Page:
More Easy to Grow Trees

More Easy to Grow Trees
Some trees are fairly easy to grow. These species are especially suitable for novice gardeners. They’re generally easy to transplant and are undemanding.


The paw paw is native to the East. Reaching 35 feet in height or so, the upright to pyramidal tree or shrub is hardy to zone 5.

The species has become a popular fruit tree in recent years. Those fruits with yellow flesh tend to be more flavorful than the others.

During late spring, the cup-like dark red blossoms emerge. These are generally pollinated by beetles and aren’t very showy.

The leaves are a source of yellow fall color. The foliage can be up to a foot in length. Like the quaking aspen, this has leaves that blow about in breezes.

Paw paw can be planted in orchards and used to create screens. It also makes a great specimen plant. This can be hard to transplant. Spreading by suckers, the tree can cause a rash in some gardeners. Paw paw has few problems.

Red Cedar

Native to the East and much of the country, the red cedar is quite hardy—to zone 3. The tree is often 40 to 50 feet in height. Use this as a screen, mass planting, or specimen.

Many fine cultivars are available at nurseries and garden centers. The slow growing plant is long lived. The plant’s growth habit and size can vary according to the one being grown.

The species is pyramidal although this can differ with the cultivars. A number of cultivars are available, including dwarf ones and fastigate ones for small spaces.

The leaves turn red for the winter.. The foliage is generally dark green although some cultivars have greenish-blue needles with a silver cast. The needles are usually scale-like with the exception being that of young plants.

Red cedar bears gray to vivid blue fruits. This species serves as an alternate host for the cedar-apple rust, which does no harm to red cedars. Avoid planting this near orchards and fruit trees as they can be harmed by cedar-apple rust.

Chaste Tree

Several species of chaste tree are commonly cultivated in warm climates. They can be either a small tree or a deciduous shrub, according to the species or cultivar. They require slightly less water than many other woody plants.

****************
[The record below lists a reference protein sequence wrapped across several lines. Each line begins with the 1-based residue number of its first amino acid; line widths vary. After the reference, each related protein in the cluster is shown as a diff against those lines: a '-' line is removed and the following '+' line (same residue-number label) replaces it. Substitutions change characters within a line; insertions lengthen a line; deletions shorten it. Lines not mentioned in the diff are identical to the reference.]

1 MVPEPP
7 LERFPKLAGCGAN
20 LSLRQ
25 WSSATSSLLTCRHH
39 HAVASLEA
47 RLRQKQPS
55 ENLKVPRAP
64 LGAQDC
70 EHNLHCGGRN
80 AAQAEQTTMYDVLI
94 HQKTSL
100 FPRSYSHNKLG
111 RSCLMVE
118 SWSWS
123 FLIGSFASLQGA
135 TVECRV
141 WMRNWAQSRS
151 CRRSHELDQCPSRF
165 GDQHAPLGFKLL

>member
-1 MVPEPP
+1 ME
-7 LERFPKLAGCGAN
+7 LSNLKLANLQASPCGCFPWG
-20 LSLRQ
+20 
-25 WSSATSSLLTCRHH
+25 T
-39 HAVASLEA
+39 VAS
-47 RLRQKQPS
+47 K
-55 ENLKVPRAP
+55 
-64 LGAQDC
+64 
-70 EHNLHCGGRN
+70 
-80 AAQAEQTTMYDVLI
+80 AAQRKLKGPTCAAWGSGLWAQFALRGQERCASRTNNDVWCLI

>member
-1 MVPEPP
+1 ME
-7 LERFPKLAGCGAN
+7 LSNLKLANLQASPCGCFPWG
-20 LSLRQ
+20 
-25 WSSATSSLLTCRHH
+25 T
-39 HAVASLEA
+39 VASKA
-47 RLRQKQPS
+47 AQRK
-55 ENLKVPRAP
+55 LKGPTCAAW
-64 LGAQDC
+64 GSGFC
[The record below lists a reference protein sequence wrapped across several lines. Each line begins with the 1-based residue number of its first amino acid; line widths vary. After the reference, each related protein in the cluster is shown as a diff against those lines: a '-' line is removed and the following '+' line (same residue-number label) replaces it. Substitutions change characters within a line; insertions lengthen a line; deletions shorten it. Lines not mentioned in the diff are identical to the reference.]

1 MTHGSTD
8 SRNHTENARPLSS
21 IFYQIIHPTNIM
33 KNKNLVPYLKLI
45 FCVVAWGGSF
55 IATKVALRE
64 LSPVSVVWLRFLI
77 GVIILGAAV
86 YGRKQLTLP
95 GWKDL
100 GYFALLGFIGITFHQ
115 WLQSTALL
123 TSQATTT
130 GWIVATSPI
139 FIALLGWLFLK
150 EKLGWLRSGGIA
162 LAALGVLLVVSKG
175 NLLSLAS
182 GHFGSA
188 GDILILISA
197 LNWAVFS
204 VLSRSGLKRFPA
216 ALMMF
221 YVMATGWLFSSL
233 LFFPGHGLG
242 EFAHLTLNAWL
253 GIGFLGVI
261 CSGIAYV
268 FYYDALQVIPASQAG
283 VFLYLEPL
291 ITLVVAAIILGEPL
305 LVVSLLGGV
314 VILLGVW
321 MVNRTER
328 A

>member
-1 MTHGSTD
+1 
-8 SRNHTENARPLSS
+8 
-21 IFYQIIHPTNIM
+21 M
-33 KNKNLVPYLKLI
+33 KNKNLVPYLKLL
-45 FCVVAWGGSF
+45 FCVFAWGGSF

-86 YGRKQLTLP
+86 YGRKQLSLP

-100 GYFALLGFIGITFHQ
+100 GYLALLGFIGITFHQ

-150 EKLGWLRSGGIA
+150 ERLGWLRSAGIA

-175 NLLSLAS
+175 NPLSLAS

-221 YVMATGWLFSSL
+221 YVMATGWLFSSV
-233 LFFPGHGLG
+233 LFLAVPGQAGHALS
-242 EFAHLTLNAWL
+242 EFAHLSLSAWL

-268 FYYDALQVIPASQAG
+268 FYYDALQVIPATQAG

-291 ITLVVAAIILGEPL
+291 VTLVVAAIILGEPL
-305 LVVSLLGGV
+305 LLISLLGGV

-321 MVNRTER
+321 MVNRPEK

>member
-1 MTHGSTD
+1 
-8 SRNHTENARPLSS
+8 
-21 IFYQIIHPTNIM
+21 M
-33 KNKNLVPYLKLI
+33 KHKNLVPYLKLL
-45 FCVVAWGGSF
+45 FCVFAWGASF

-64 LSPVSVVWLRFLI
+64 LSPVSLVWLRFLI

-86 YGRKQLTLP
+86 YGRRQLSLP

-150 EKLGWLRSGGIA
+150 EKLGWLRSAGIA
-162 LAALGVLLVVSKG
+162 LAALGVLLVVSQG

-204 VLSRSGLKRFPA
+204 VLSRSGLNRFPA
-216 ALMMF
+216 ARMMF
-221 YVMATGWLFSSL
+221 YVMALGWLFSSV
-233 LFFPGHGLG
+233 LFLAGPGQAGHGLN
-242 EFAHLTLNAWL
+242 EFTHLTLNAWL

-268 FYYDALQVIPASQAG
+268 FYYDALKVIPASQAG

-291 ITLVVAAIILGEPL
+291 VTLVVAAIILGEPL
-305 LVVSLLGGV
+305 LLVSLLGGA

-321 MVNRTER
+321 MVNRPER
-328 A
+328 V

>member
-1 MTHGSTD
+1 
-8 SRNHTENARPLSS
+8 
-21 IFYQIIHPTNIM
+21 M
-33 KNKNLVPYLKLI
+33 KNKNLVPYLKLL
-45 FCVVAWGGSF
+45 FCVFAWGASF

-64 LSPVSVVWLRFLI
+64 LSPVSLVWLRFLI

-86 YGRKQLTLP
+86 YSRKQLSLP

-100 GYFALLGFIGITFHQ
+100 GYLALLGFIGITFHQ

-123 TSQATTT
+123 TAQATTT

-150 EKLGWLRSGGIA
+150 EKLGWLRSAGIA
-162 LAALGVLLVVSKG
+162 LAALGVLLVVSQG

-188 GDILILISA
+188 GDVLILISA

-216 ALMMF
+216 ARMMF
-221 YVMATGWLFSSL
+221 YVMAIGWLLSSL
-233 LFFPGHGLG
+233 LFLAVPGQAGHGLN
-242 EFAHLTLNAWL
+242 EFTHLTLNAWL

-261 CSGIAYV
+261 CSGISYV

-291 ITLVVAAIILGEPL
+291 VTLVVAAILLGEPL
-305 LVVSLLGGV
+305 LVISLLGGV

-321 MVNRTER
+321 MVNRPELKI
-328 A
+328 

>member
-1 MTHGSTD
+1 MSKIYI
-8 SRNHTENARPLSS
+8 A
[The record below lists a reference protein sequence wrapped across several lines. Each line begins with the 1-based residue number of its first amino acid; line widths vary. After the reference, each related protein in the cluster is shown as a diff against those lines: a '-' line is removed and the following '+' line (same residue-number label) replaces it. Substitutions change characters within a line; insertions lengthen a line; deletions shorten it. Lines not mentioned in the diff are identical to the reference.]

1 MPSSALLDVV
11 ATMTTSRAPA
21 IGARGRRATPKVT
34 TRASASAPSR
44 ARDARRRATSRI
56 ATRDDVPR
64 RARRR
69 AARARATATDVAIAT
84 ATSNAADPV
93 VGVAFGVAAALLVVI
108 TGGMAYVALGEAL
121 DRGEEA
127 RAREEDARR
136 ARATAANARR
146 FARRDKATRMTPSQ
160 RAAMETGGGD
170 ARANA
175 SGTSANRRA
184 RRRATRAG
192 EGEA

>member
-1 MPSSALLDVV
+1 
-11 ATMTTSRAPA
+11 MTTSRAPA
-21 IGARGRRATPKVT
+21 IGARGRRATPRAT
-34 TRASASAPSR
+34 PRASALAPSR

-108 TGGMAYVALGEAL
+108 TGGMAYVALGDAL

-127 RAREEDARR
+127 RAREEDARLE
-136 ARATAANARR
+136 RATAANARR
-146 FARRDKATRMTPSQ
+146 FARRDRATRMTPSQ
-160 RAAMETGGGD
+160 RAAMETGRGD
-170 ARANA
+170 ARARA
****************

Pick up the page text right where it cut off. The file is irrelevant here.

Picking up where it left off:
The chaste tree can be trained either as a tree or a rounded upright, shrub. In warm regions, the plants are up to 20 feet tall and equally wide. In colder areas, these are typically lower growing.

The hardiness can vary by species or cultivar as well. Most are hardy to zone 7 or so. The compound leaves are generally scented and gray-green.

Chaste tree blossoms, which are tubular, open on foot long spikes. The flowers are mostly purple, blue, or white.

To encourage the plant to rebloom, prune off the fading blooms. Flowering is
from mid-summer into fall.

The compound leaves have 3 to 7 leaflets. The foliage and blossoms can be scented.

This tree does best in full sun in a sheltered spot. It is suitable for most soils, but prefers a well drained, moist soil. Keep it watered during the growing season to promote flowering.

Japanese Pagoda Tree

Hardy to zone 6, this member of the pea family is also called Chinese scholar tree. It is typically 50 to 75 feet in height with a matching spread.

This is a good shade tree. Small cultivars are available. The tree is grown as a shade tree and specimen plant.

Japanese pagoda tree bears small, whitish-yellow blooms in long clusters, up to a foot in length. Flowering occurs during the summer. The pods are bean-like.

The leaves are a source of yellow fall color. This species is quite adaptable and withstands heat and drought. Pruning is rarely needed.

There is a weeping form that is only about 10 feet tall. This species rarely suffers problems although it can sometimes experience stem canker disease and twig blight.

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This content was written by Connie Krochmal. If you wish to use this content in any manner, you need written permission. Contact Connie Krochmal for details.